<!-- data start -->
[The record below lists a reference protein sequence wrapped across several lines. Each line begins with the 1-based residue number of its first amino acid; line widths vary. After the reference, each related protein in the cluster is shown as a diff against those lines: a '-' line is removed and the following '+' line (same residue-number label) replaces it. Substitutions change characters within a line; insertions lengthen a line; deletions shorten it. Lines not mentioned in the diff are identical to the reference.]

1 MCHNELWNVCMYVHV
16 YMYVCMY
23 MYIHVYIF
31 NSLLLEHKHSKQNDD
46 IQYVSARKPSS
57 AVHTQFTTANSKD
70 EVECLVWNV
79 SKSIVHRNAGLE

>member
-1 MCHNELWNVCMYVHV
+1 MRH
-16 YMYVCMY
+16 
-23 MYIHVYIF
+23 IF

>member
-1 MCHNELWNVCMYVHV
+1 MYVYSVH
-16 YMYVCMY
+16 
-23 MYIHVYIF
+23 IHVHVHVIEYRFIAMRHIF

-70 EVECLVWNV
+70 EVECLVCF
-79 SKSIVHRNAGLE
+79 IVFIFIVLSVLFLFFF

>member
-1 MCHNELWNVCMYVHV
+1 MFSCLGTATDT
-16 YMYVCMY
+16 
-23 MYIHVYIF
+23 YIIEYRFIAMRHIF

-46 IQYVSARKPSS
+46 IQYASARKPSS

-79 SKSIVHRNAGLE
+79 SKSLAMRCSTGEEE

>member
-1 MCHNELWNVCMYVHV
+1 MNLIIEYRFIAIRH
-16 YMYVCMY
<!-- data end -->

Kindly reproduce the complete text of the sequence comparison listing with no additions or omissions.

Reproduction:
[The record below lists a reference protein sequence wrapped across several lines. Each line begins with the 1-based residue number of its first amino acid; line widths vary. After the reference, each related protein in the cluster is shown as a diff against those lines: a '-' line is removed and the following '+' line (same residue-number label) replaces it. Substitutions change characters within a line; insertions lengthen a line; deletions shorten it. Lines not mentioned in the diff are identical to the reference.]

1 MCHNELWNVCMYVHV
16 YMYVCMY
23 MYIHVYIF
31 NSLLLEHKHSKQNDD
46 IQYVSARKPSS
57 AVHTQFTTANSKD
70 EVECLVWNV
79 SKSIVHRNAGLE

>member
-1 MCHNELWNVCMYVHV
+1 MRH
-16 YMYVCMY
+16 
-23 MYIHVYIF
+23 IF

>member
-1 MCHNELWNVCMYVHV
+1 MYVYSVH
-16 YMYVCMY
+16 
-23 MYIHVYIF
+23 IHVHVHVIEYRFIAMRHIF

-70 EVECLVWNV
+70 EVECLVCF
-79 SKSIVHRNAGLE
+79 IVFIFIVLSVLFLFFF

>member
-1 MCHNELWNVCMYVHV
+1 MFSCLGTATDT
-16 YMYVCMY
+16 
-23 MYIHVYIF
+23 YIIEYRFIAMRHIF

-46 IQYVSARKPSS
+46 IQYASARKPSS

-79 SKSIVHRNAGLE
+79 SKSLAMRCSTGEEE

>member
-1 MCHNELWNVCMYVHV
+1 MNLIIEYRFIAIRH
-16 YMYVCMY